9. The Equivalence of Two Methods of Parameter Estimation for the Rasch Model.

    ERIC Educational Resources Information Center

    Blackwood, Larry G.; Bradley, Edwin L.

    1989-01-01

    Two methods of estimating parameters in the Rasch model are compared. The equivalence of likelihood estimations from the model of G. J. Mellenbergh and P. Vijn (1981) and from usual unconditional maximum likelihood (UML) estimation is demonstrated. Mellenbergh and Vijn's model is a convenient method of calculating UML estimates. (SLD)

  10. A diffuse interface model of grain boundary faceting

    NASA Astrophysics Data System (ADS)

    Abdeljawad, F.; Medlin, D. L.; Zimmerman, J. A.; Hattar, K.; Foiles, S. M.

    2016-06-01

    Interfaces, free or internal, greatly influence the physical properties and stability of materials microstructures. Of particular interest are the processes that occur due to anisotropic interfacial properties. In the case of grain boundaries (GBs) in metals, several experimental observations revealed that an initially flat GB may facet into hill-and-valley structures with well defined planes and corners/edges connecting them. Herein, we present a diffuse interface model that is capable of accounting for strongly anisotropic GB properties and capturing the formation of hill-and-valley morphologies. The hallmark of our approach is the ability to independently examine the various factors affecting GB faceting and subsequent facet coarsening. More specifically, our formulation incorporates higher order expansions to account for the excess energy due to facet junctions and their non-local interactions. As a demonstration of the modeling capability, we consider the Σ5 <001 > tilt GB in body-centered-cubic iron, where faceting along the {210} and {310} planes was experimentally observed. Atomistic calculations were utilized to determine the inclination-dependent GB energy, which was then used as an input in our model. Linear stability analysis and simulation results highlight the role of junction energy and associated non-local interactions on the resulting facet length scales. Broadly speaking, our modeling approach provides a general framework to examine the microstructural stability of polycrystalline systems with highly anisotropic GBs.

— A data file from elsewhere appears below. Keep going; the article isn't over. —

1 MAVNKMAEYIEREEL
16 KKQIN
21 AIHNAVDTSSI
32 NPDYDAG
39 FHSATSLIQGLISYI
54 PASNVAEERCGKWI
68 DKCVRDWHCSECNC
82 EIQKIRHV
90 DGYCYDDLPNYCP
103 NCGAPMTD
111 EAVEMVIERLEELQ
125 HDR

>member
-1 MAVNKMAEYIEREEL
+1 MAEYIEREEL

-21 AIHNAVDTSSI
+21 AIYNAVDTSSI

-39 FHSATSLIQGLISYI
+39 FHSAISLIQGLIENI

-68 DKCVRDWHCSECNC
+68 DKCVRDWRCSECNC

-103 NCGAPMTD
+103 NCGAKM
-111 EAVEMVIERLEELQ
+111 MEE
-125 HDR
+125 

11. A Psychometric Revision of the European American Values Scale for Asian Americans Using the Rasch Model

    ERIC Educational Resources Information Center

    Hong, Sehee; Kim, Bryan S. K.; Wolfe, Maren M.

    2005-01-01

    In this study, the 18-item European American Values Scale for Asian Americans (M. M. Wolfe, P. H. Yang, E. C. Wong, & D. R. Atkinson, 2001) was revised on the basis of results from a psychometric analysis using the Rasch Model (G. Rasch, 1960). The results led to the establishment of the 25-item European American Values Scale for Asian…

  12. Setting, Evaluating, and Maintaining Certification Standards with the Rasch Model.

    ERIC Educational Resources Information Center

    Grosse, Martin E.; Wright, Benjamin D.

    1986-01-01

    Based on the standard setting procedures or the American Board of Preventive Medicine for their Core Test, this article describes how Rasch measurement can facilitate using test content judgments in setting a standard. Rasch measurement can then be used to evaluate and improve the precision of the standard and to hold it constant across time.…

  13. Rasch analysis of the Edmonton Symptom Assessment System and research implications

    PubMed Central

    Cheifetz, O.; Packham, T.L.; MacDermid, J.C.

    2014-01-01

    Background Reliable and valid assessment of the disease burden across all forms of cancer is critical to the evaluation of treatment effectiveness and patient progress. The Edmonton Symptom Assessment System (esas) is used for routine evaluation of people attending for cancer care. In the present study, we used Rasch analysis to explore the measurement properties of the esas and to determine the effect of using Rasch-proposed interval-level esas scoring compared with traditional scoring when evaluating the effects of an exercise program for cancer survivors. Methods Polytomous Rasch analysis (Andrich’s rating-scale model) was applied to data from 26,645 esas questionnaires completed at the Juravinski Cancer Centre. The fit of the esas to the polytomous Rasch model was investigated, including evaluations of differential item functioning for sex, age, and disease group. The research implication was investigated by comparing the results of an observational research study previously analysed using a traditional approach with the results obtained by Rasch-proposed interval-level esas scoring. Results The Rasch reliability index was 0.73, falling short of the desired 0.80–0.90 level. However, the esas was found to fit the Rasch model, including the criteria for uni-dimensional data. The analysis suggests that the current esas scoring system of 0–10 could be collapsed to a 6-point scale. Use of the Rasch-proposed interval-level scoring yielded results that were different from those calculated using summarized ordinal-level esas scores. Differential item functioning was not found for sex, age, or diagnosis groups. Conclusions The esas is a moderately reliable uni-dimensional measure of cancer disease burden and can provide interval-level scaling with Rasch-based scoring. Further, our study indicates that, compared with the traditional scoring metric, Rasch-based scoring could result in substantive changes to conclusions. PMID:24764703

  14. Rasch analysis of the Edmonton Symptom Assessment System and research implications.

    PubMed

    Cheifetz, O; Packham, T L; Macdermid, J C

    2014-04-01